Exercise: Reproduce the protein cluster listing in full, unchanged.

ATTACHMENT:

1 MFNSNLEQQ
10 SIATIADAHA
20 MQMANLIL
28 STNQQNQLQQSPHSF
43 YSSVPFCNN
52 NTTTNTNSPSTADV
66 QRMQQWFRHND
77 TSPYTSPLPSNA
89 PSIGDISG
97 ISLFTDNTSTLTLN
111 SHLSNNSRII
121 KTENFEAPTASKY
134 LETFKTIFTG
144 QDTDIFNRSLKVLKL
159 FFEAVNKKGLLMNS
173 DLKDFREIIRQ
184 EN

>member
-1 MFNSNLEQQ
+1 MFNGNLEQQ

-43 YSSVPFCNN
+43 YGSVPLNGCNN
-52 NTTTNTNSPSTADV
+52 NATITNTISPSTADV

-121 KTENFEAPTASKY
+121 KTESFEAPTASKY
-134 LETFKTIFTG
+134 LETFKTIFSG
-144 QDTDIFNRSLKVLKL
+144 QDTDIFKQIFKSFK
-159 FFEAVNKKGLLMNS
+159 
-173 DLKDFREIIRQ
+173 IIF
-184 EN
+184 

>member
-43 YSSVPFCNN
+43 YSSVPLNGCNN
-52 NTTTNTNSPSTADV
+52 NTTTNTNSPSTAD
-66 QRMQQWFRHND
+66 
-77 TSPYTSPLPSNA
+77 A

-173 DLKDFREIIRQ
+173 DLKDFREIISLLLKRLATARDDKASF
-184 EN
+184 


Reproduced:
1 MFNSNLEQQ
10 SIATIADAHA
20 MQMANLIL
28 STNQQNQLQQSPHSF
43 YSSVPFCNN
52 NTTTNTNSPSTADV
66 QRMQQWFRHND
77 TSPYTSPLPSNA
89 PSIGDISG
97 ISLFTDNTSTLTLN
111 SHLSNNSRII
121 KTENFEAPTASKY
134 LETFKTIFTG
144 QDTDIFNRSLKVLKL
159 FFEAVNKKGLLMNS
173 DLKDFREIIRQ
184 EN

>member
-1 MFNSNLEQQ
+1 MFNGNLEQQ

-43 YSSVPFCNN
+43 YGSVPLNGCNN
-52 NTTTNTNSPSTADV
+52 NATITNTISPSTADV

-121 KTENFEAPTASKY
+121 KTESFEAPTASKY
-134 LETFKTIFTG
+134 LETFKTIFSG
-144 QDTDIFNRSLKVLKL
+144 QDTDIFKQIFKSFK
-159 FFEAVNKKGLLMNS
+159 
-173 DLKDFREIIRQ
+173 IIF
-184 EN
+184 

>member
-43 YSSVPFCNN
+43 YSSVPLNGCNN
-52 NTTTNTNSPSTADV
+52 NTTTNTNSPSTAD
-66 QRMQQWFRHND
+66 
-77 TSPYTSPLPSNA
+77 A

-173 DLKDFREIIRQ
+173 DLKDFREIISLLLKRLATARDDKASF
-184 EN
+184 